(Problem is that there is no ferry on Tuesday so as we fly in on Mon we need (if winds at Funchal) to get to the ferry from the S.P. airport by 18:00 (which is easy if they give up after one attempt and then fly direct to S.P. but otherwise …))

      Reply
  7. Peter Bill, when they first mooted the idea of an airport Paul da Serra was considered. Big problem, there would be fewer flying days that with the current airport. To top of the island is often shrouded in cloud. Every time I have crossed it there has been cloud like thick fog at some point. Also, you’ll have noticed that there is a wind farm up there. It’s windy up there, hence the wind farm. In other words, Paul da Serra would be hopeless as an airport.

    Reply
  8. Mike Walsh, It seems to be aprox. 1 km from the Porto Santo airport terminal building to the port where the ferry leaves for Funchal.
    According to a retired wing commander seated next to me on my last flight to FNC, the runway in Porto Santo was built by Nato. It is straight north-south, compared to the FNC which is more diagonal east north-east towards west-south west. The runway in Porto Santo is actually longer than the FNC!
    Thank you for the good advice about the hand luggage content. I guess this advice goes as well for the departing traveller in Madeira.

    Reply
    • Thanks Kathy. Good to know that the transfer shouldn’t take too long.

      It’s a new idea for me that it might also be a good idea to think carefully about hand luggage for the return trip. My assumption was that that isn’t the same problem because you are just stuck in Madeira until the winds go down rather than having the possibility of spending an unknown time in Tenerife; Grand Canaria; Porto Santo; or Lisbon on the way to Madeira. (So you would be easily able to collect your main luggage after the plane doesn’t take off / leave from Funchal.)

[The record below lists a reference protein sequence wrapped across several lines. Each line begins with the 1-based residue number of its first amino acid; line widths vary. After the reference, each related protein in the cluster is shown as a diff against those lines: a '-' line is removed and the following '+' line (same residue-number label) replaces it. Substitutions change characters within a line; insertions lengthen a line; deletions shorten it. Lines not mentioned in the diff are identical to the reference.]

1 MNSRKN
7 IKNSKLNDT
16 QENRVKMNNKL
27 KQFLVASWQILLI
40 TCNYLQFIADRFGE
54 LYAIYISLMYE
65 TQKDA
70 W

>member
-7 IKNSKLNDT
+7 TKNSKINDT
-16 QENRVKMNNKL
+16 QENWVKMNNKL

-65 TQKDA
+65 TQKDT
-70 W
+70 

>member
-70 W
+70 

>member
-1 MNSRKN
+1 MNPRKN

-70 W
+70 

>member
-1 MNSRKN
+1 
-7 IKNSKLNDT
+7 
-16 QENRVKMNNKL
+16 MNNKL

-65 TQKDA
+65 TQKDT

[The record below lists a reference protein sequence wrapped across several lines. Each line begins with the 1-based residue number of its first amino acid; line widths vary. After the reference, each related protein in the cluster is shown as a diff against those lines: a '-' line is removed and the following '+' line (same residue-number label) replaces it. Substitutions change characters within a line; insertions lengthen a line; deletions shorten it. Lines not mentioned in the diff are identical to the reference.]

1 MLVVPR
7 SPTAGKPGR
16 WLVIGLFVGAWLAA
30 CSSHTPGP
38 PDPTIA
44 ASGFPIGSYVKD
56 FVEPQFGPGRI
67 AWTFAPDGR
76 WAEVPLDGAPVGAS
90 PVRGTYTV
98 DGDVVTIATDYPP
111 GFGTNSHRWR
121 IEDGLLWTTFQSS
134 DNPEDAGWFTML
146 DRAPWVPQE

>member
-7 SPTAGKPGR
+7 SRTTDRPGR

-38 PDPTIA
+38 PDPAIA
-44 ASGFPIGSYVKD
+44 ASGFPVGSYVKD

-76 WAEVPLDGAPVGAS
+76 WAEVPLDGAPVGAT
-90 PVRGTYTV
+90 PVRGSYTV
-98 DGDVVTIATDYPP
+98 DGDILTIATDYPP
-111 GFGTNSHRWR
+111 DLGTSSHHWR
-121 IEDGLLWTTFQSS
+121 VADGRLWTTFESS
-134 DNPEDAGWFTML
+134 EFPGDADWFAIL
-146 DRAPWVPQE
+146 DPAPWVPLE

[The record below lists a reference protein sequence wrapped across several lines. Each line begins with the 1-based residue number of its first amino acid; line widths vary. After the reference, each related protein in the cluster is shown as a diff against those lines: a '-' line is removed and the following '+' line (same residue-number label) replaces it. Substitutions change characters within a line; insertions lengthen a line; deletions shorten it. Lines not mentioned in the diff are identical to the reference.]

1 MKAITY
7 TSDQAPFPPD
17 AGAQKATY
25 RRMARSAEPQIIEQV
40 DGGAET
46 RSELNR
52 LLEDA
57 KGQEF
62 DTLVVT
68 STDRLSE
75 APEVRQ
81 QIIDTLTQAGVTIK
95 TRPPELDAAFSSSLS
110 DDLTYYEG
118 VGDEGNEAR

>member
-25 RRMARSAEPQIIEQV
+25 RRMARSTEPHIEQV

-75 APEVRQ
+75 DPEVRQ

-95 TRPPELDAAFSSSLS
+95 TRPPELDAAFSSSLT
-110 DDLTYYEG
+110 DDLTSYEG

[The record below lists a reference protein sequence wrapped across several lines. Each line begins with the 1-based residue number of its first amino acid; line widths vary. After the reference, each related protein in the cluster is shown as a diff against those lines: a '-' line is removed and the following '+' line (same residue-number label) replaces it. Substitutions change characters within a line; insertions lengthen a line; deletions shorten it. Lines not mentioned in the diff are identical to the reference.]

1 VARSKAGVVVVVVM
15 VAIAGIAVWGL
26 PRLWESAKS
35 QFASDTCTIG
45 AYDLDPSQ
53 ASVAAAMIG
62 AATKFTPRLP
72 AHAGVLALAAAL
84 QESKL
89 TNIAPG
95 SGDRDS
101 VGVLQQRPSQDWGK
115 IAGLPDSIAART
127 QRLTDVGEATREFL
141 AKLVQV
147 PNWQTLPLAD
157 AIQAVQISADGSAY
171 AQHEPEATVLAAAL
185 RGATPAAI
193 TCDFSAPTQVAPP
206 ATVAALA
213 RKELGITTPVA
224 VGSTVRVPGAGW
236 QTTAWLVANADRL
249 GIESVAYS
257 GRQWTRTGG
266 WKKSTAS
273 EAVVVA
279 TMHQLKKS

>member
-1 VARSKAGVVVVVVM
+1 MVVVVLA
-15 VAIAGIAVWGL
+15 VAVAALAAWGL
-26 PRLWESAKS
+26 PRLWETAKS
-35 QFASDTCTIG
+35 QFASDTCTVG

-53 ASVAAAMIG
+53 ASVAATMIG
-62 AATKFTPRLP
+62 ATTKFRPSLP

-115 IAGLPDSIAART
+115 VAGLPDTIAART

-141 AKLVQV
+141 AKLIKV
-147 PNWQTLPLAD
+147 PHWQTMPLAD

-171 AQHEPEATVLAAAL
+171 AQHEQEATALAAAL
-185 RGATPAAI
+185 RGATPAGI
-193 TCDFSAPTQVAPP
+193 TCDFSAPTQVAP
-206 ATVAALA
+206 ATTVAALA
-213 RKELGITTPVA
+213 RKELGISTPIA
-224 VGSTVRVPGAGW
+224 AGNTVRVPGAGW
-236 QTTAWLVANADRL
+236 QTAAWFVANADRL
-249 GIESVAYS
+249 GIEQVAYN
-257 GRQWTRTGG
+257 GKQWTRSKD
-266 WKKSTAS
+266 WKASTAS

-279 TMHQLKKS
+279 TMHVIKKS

Reply
  9. Isn’t there a case building for a second ferry? Am I naive to think that the long-considered putative one Lisbon/Madeira could be re-considered for Porto Santo/Funchal etc?

    Reply
  10. I believe that the distance between the airport and ferry terminal on Porto Santo is more like 5 kilometres Kathy. Still worth exploring this option as more airlines would be interested, and fares presumably cheaper, if they were 100 percent sure they could land? It cannot make sense to be having to put passengers in hotels overnight on a regular basis.

    Reply
  11. Slim: you were right. The distance is 3,5 km according to Google Maps. They say you make the trip in ten minutes by car from the Porto Santo terminal building to the port where the ferry leaves. I managed to find the port east of Vila Baleira.